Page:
Eight days before the election, a volunteer for a Wisconsin congressional campaign has recanted allegations that he was attacked at his home last week for being a gay Republican.
Kyle Wood, who was a volunteer for Chad Lee's campaign in the 2nd District, could face criminal charges.
Madison police were investigating an assault that Wood claimed was politically motivated. On Monday, police said the report, at least partly, was fabricated.
Wood, 29, told Madison police that he was attacked last week inside his home in the 900 block of High St., near St. Mary's Hospital.
Last week, Wood told WISC-TV that he was attacked for political reasons. He said his face was smashed into a mirror and he was choked with something around his neck.
Wood said he is an openly gay Republican volunteering with a Republican campaign and that his attacker made comments to the effect that he was a political traitor.
Lee's opponent in the congressional race is Democrat Mark Pocan, who is openly gay.
Madison police said Monday that the attack didn't happen as first reported and that Wood recanted his story.
Wood shared his original allegations with the Daily Caller and other conservative media outlets. Over the weekend, Wood spoke with the Milwaukee Journal Sentinel, but he hasn't done any other interviews with mainstream news organizations and none with TV stations.
WISC-TV had a scheduled interview with Wood on Monday afternoon to talk about the alleged attack, but after Wood met with Madison police Monday, he never returned WISC-TV's calls.
Also on Monday, the conservative group Media Trackers published a story alleging Pocan's partner sent threatening and harassing text messages to Wood.
Pocan's campaign said that never happened.
The article -- which was taken down from the Media Trackers website at about 4:30 p.m. Monday -- published back-and-forth texts purported to be between Wood and a person Wood said he assumed was Pocan's partner.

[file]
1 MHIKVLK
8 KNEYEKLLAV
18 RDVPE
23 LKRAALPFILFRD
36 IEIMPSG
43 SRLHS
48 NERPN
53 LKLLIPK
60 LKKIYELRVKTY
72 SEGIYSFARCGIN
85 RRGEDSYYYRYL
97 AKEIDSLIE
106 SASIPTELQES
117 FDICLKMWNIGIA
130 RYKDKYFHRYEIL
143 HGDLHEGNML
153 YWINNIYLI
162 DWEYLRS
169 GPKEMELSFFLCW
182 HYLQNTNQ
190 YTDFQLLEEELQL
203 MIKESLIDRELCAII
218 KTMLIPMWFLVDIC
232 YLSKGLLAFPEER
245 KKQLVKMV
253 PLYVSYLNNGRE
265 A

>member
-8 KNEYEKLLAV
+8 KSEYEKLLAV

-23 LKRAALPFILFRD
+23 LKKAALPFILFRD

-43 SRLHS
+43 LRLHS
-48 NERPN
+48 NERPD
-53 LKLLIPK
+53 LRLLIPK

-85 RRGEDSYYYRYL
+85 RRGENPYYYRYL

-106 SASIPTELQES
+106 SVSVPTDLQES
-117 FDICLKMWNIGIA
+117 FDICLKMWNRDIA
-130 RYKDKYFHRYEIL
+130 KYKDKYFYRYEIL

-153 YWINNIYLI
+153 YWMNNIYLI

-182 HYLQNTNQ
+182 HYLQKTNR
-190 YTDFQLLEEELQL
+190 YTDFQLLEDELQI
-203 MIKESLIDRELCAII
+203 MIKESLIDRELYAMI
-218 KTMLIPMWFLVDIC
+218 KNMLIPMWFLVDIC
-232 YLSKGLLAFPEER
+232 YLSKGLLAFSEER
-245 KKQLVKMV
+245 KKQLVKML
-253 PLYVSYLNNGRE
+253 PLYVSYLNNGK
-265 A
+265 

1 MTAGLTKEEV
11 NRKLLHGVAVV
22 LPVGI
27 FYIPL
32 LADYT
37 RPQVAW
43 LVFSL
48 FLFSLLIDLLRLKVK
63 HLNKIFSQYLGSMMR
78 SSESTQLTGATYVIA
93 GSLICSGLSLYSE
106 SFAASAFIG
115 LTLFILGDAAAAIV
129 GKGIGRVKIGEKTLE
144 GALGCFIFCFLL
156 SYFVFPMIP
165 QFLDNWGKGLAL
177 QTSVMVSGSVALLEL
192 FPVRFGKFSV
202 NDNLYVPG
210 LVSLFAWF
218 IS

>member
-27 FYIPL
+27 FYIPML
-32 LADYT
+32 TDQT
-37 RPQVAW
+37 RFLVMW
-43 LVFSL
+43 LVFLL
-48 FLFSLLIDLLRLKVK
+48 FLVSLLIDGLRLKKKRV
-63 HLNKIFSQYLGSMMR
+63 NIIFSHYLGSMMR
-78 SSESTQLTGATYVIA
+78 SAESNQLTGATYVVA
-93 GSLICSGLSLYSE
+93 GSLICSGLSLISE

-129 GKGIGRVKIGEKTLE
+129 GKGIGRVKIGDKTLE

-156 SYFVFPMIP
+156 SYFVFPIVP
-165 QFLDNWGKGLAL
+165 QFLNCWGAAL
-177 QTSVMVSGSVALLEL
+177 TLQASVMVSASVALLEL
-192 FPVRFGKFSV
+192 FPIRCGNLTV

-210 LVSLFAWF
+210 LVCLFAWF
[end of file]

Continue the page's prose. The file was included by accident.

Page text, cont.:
The texts contained sexual and explicit language and some threatening words.
Wood said he didn't recognize the phone number but believed the texts were from Pocan's partner. Wood told WISC-TV that someone with Lee's campaign released the texts to Media Trackers without his knowledge.
But the Lee campaign said it never had the text transcripts. The Lee campaign said it knew about the alleged text messages but said that Wood had them in his possession.
In a statement Monday from Pocan's campaign, a spokesman said the allegations are completely false and the text messages are fabricated.
Pocan campaign manager Dan McNally on Tuesday released a statement regarding the falsified allegations.
"We hope that those who are responsible for the recent events are quickly brought to justice. We are keeping every option open on legal actions towards organizations and individuals that perpetrated this lie," McNally said in the statement.
Madison police said Monday that the attack case has been cleared, and they are working on a follow-up investigation into Wood's original allegations.
Police said the case will be reviewed by the Dane County District Attorney's Office, which will decide whether to file criminal charges of filing a false police report against Wood.
Lee's campaign said in a statement Monday that it has dismissed Wood from the campaign.
"Today, our campaign unfortunately learned that a deeply troubled volunteer misled police, news outlets and our own team in regards to events that he alleged to have occurred. Our campaign dismissed Mr. Wood immediately and we will fully cooperate with the authorities as they continue with their investigation," Lee's campaign said in a statement.